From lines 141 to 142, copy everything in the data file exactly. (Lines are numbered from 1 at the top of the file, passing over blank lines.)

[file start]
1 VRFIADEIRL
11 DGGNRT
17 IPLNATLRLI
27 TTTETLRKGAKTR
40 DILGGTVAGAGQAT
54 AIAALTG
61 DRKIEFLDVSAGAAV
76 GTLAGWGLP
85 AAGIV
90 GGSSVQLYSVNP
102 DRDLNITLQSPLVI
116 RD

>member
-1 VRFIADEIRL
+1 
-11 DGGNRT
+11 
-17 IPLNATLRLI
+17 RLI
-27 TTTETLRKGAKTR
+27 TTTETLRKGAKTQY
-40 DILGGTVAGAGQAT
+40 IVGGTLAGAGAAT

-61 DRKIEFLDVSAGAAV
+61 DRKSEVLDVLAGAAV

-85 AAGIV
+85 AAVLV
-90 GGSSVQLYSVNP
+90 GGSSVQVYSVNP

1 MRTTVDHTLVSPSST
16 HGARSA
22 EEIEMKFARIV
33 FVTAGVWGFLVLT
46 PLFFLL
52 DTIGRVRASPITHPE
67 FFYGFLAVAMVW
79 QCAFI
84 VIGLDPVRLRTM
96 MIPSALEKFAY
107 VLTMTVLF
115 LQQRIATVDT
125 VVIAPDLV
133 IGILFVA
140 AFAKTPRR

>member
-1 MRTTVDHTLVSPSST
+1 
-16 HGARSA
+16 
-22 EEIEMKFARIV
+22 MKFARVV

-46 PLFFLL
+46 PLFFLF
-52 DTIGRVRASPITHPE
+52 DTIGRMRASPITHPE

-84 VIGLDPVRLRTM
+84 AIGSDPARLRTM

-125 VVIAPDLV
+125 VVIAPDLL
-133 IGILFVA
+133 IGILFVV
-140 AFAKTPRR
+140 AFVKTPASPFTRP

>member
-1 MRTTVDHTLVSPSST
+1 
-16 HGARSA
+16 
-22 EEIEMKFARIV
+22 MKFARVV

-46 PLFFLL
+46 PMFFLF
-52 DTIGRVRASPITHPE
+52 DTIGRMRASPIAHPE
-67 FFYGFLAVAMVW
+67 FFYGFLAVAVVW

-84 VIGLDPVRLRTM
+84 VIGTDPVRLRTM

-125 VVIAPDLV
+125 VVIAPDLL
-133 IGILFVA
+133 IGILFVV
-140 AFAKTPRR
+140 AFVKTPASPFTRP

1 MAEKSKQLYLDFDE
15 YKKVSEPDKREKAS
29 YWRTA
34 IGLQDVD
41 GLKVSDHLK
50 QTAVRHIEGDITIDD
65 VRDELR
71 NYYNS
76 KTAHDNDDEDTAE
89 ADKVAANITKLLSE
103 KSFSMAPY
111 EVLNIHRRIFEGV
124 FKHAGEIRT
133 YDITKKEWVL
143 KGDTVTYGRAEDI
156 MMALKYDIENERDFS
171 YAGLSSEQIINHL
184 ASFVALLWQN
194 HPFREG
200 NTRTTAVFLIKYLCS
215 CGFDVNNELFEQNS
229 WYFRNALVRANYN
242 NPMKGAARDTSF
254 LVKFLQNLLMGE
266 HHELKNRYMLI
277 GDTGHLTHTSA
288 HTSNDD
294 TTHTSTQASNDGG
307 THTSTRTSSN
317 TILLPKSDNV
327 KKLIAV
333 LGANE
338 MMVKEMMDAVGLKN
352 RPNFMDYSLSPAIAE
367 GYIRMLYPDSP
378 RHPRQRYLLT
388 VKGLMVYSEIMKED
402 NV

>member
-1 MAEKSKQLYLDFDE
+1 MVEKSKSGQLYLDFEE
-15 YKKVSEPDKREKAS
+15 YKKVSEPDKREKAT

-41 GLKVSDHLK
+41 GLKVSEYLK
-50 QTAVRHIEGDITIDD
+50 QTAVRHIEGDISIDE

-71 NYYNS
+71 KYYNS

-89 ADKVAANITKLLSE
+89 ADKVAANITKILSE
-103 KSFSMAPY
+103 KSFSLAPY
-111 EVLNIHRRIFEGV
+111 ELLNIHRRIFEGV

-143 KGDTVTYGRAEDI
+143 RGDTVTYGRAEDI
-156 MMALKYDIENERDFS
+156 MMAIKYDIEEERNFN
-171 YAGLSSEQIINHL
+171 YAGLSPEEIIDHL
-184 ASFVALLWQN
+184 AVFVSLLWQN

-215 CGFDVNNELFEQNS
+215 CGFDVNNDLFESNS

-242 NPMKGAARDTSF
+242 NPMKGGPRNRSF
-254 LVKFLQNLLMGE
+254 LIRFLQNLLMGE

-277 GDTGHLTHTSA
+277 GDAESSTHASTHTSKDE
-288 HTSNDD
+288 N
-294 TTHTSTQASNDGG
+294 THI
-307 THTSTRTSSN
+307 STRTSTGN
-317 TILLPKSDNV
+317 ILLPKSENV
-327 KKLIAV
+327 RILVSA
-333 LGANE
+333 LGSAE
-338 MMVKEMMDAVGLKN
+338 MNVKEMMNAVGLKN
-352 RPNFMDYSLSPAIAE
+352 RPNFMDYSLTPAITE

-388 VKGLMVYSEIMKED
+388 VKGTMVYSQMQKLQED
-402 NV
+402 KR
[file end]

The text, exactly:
+143 RGDTVTYGRAEDI
-156 MMALKYDIENERDFS